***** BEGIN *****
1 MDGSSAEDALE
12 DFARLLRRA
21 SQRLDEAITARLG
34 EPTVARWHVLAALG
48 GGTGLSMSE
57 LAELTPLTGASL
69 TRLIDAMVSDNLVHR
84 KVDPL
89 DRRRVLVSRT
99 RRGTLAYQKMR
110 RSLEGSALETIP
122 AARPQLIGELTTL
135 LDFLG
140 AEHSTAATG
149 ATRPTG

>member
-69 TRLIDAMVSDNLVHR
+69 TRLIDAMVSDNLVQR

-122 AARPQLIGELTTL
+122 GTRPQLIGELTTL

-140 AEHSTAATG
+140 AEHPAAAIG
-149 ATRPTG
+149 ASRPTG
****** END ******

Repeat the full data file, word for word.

1 MDGSSAEDALE
12 DFARLLRRA
21 SQRLDEAITARLG
34 EPTVARWHVLAALG
48 GGTGLSMSE
57 LAELTPLTGASL
69 TRLIDAMVSDNLVHR
84 KVDPL
89 DRRRVLVSRT
99 RRGTLAYQKMR
110 RSLEGSALETIP
122 AARPQLIGELTTL
135 LDFLG
140 AEHSTAATG
149 ATRPTG

>member
-69 TRLIDAMVSDNLVHR
+69 TRLIDAMVSDNLVQR

-122 AARPQLIGELTTL
+122 GTRPQLIGELTTL

-140 AEHSTAATG
+140 AEHPAAAIG
-149 ATRPTG
+149 ASRPTG